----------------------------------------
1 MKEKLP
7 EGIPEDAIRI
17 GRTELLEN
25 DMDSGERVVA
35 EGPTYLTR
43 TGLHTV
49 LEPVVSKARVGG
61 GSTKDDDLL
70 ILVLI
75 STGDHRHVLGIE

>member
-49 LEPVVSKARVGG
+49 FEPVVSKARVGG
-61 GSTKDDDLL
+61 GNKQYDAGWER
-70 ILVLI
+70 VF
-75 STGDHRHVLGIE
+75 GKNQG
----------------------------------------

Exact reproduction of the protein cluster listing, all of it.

1 MKEKLP
7 EGIPEDAIRI
17 GRTELLEN
25 DMDSGERVVA
35 EGPTYLTR
43 TGLHTV
49 LEPVVSKARVGG
61 GSTKDDDLL
70 ILVLI
75 STGDHRHVLGIE

>member
-49 LEPVVSKARVGG
+49 FEPVVSKARVGG
-61 GSTKDDDLL
+61 GNKQYDAGWER
-70 ILVLI
+70 VF
-75 STGDHRHVLGIE
+75 GKNQG